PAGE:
The top states for producing wheat are:

  • Uttar Pradesh
  • Punjab
  • Haryana
  • Madhya Pradesh
  • Rajasthan

Millets/Nutri-cereals (food grain)

These Kharif crops are planted during warm weather, ideally between 27 to 32°C. It strives in alluvial or loamy soil and requires around 50 to 100 cm. of rainfall. There are three types of millets, or coarse grains, that are widely grown in India and these are the Jowar, Bajra and Ragi. They have high nutritional value and are mostly used as food and fodder. 

As dryland crops, they are low-maintenance and can be cultivated easily in soils with deficiencies. The top states that grow Jowar are:

  • Andhra Pradesh
  • Karnataka
  • Madhya Pradesh
  • Maharashtra
  • Tamil Nadu

The main regions that cultivate Bajra are:

  • Gujarat
  • Haryana
  • Madhya Pradesh
  • Rajasthan
  • Uttar Pradesh

Out of the three popular millets that are grown in India, Jowar has the highest production and is cultivated in more areas. The Initiative for Nutritional Security through Intensive Millets is an example of the government’s programs for the increased and sustained production of millets.

Pulses (food grain)

These crops are legumes that are highly produced in India. The country is considered as both its highest producer and consumer in the world. They thrive in temperatures ranging from 20 to 27°C and with rainfall around 25 to 60 cm. They are best planted in sandy-loamy soil.

Pulses are great sources of protein for vegetarians in the country. Gram and tur (arhar) are regarded as the most important pulses produced. These crops can help restore the health of the soils by providing it with nitrogen from the air so they are planted in rotation with other crops. Other pulses grown are masur, moong, peas and urad.

The top states that grow them are:

  • Karnataka
  • Madya Pradesh
  • Maharashtra
  • Rajasthan
  • Uttar Pradesh

Maize (food grain)

India ranks seventh in the largest producer of maize worldwide. Also known as corn, they are mainly used as food and fodder. Requiring a temperature between 21 to 27°C and high rainfall, this cereal grain grows best in old alluvial soil.

It is widely grown in the following states:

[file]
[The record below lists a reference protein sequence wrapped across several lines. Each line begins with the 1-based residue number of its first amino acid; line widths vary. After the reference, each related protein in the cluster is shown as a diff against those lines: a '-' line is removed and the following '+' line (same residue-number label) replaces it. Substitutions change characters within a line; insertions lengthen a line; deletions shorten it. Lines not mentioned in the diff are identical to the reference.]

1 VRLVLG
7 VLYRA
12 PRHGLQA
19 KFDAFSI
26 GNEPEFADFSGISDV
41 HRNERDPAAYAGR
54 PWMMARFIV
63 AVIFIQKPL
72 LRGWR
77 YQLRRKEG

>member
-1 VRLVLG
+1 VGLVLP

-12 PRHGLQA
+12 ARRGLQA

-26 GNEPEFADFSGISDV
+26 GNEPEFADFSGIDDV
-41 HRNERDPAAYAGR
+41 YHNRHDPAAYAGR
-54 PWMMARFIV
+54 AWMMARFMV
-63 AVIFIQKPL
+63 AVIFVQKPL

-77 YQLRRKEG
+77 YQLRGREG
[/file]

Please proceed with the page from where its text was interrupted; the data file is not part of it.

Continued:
• Karnataka
  • Madhya Pradesh
  • Maharashtra
  • Tamil Nadu
  • Telangana

Cotton (cash crop)

Cotton has many uses in India. They are an essential fibre crop and its seeds are used as vegetable oil. The fodder of milk-producing cows includes cotton to increase their milk production. Modest rainfall and high temperature (between 21 to 30°C) are required for its optimum growth.

The ideal soils for cotton are the black, alluvial and laterite soils. It is a Kharif crop that grows well in frost-free environments. The top states that produce cotton are Andhra Pradesh, Gujarat and Maharashtra.

Groundnut (cash crop)

India considers the groundnut as a vital oilseed. Coming second to China, it is the largest producer in the world. It’s both a Rabi and Kharif crop and thrives in temperatures between 20 to 30°C with around 50 to 75 cm. rainfall. They usually grow in well-drained light sandy loam soil or red, yellow and black soils. They are mainly produced in the states of Andhra Pradesh, Gujarat and Tamil Nadu.

Sugarcane (cash crop)

India produces millions of tonnes of sugarcane every year. It’s a native product of South Asian countries. It grows best in loamy soil that can retain water. Calcium, nitrogen and phosphorus must also be present in the soil. They are mainly produced in:

  • Andhra Pradesh
  • Goa
  • Gujarat
  • Karnataka
  • Kerala
  • Maharashtra
  • Madhya Pradesh
  • Tamil Nadu
  • Pondicherry

Coffee and tea

These are the two main plantation crops produced in India. The country produces and consumes the largest amount of black tea in the world. It also ranks high in the top producer of coffee worldwide.

Why Choose Us?

There are so many benefits to buying local products. It is better for you and the communities of small and marginal farmers in India. There are many issues faced by the farming industry, but we make sure to do our part in making a sustainable change in this sector.

We highly appreciate your support, not just for our cause, but also to the entire farming community especially to the local farmers that are located in poor rural areas.

You can get these great products and more on the FarmerFriend site. You can contact us directly for the complete price list for single and bulk orders. Head over to the contact page for the details. Let’s continue to help the farmers by supporting local products.